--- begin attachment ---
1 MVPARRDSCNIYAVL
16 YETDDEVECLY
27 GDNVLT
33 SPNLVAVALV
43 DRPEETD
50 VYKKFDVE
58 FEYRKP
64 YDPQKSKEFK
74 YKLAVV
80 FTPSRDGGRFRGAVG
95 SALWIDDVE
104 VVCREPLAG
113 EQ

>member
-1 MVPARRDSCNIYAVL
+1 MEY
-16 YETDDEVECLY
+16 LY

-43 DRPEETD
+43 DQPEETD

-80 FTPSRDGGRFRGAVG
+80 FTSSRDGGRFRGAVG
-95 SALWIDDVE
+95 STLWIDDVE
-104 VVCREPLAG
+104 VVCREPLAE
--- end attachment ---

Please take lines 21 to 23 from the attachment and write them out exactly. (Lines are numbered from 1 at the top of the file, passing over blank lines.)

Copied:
-80 FTPSRDGGRFRGAVG
+80 FTSSRDGGRFRGAVG
-95 SALWIDDVE